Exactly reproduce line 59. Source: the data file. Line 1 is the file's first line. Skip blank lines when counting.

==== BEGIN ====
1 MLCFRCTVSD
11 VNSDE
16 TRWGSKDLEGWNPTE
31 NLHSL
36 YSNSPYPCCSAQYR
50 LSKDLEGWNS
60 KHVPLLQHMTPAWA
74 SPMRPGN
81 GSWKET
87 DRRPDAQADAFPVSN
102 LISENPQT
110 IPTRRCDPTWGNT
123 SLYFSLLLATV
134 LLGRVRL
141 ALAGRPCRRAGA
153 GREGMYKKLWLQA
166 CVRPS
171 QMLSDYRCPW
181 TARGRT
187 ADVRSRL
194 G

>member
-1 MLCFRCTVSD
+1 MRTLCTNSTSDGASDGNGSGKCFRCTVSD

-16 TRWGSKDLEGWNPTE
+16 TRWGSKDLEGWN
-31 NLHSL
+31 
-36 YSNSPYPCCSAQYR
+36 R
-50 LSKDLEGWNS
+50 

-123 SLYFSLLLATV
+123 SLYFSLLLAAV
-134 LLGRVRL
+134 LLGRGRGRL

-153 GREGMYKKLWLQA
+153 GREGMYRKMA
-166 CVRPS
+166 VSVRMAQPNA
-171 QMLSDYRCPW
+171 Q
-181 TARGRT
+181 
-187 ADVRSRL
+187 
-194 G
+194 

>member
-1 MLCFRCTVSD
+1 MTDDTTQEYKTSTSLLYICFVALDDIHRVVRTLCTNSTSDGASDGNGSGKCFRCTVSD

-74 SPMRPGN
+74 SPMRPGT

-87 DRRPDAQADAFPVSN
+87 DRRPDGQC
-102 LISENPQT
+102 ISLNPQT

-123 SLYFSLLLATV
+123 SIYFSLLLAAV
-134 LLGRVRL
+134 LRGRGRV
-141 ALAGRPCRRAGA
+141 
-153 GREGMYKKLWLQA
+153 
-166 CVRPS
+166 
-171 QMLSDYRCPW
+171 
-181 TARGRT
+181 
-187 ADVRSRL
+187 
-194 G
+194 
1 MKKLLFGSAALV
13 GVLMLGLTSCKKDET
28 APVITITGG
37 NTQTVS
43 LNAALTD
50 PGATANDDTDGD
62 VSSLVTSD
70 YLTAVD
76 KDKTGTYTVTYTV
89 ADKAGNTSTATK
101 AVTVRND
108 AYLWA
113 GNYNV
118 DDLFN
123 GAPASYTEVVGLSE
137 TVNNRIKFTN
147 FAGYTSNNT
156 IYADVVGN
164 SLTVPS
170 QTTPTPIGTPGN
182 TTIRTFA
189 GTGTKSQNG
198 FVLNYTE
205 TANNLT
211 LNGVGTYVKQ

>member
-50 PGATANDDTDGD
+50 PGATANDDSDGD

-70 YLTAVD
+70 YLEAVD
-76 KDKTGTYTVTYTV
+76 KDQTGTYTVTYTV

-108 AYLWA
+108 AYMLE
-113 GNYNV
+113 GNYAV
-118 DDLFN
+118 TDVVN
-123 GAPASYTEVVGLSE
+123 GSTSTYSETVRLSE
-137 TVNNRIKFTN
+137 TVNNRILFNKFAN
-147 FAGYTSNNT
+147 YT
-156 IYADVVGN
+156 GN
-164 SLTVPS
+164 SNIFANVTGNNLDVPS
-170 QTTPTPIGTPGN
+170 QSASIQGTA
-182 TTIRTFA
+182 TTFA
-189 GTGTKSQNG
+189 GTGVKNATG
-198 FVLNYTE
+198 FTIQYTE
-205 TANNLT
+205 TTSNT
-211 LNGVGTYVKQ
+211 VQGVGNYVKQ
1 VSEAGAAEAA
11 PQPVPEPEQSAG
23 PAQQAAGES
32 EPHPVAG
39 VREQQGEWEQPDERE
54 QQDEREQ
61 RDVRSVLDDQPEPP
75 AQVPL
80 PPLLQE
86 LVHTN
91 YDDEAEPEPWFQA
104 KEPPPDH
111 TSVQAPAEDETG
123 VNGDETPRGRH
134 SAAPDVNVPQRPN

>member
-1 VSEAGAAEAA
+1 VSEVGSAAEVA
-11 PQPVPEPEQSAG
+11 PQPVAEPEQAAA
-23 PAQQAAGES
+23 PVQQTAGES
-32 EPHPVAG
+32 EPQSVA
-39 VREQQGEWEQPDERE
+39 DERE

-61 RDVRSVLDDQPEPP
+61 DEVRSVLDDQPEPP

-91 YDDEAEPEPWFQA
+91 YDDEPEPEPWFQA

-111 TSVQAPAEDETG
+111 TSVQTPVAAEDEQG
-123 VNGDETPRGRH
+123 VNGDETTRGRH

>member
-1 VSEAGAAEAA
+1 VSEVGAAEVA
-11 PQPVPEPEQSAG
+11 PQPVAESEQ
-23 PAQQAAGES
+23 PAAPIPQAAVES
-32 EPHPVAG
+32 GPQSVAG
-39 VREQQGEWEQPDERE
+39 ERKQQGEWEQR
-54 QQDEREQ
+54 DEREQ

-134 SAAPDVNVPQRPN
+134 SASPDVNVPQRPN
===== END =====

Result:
+123 SIYFSLLLAAV